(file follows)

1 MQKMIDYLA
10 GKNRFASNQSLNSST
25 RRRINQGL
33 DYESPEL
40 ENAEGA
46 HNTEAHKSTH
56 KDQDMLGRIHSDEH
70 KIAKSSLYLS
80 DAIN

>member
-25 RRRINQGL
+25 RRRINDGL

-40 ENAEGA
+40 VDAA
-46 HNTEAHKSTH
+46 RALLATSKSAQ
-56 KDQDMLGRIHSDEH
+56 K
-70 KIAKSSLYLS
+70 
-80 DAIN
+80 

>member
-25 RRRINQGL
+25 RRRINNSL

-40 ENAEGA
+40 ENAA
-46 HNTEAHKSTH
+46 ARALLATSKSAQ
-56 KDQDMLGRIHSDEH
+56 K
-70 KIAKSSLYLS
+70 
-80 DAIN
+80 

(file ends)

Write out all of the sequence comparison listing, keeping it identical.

1 MQKMIDYLA
10 GKNRFASNQSLNSST
25 RRRINQGL
33 DYESPEL
40 ENAEGA
46 HNTEAHKSTH
56 KDQDMLGRIHSDEH
70 KIAKSSLYLS
80 DAIN

>member
-25 RRRINQGL
+25 RRRINDGL

-40 ENAEGA
+40 VDAA
-46 HNTEAHKSTH
+46 RALLATSKSAQ
-56 KDQDMLGRIHSDEH
+56 K
-70 KIAKSSLYLS
+70 
-80 DAIN
+80 

>member
-25 RRRINQGL
+25 RRRINNSL

-40 ENAEGA
+40 ENAA
-46 HNTEAHKSTH
+46 ARALLATSKSAQ
-56 KDQDMLGRIHSDEH
+56 K
-70 KIAKSSLYLS
+70 
-80 DAIN
+80 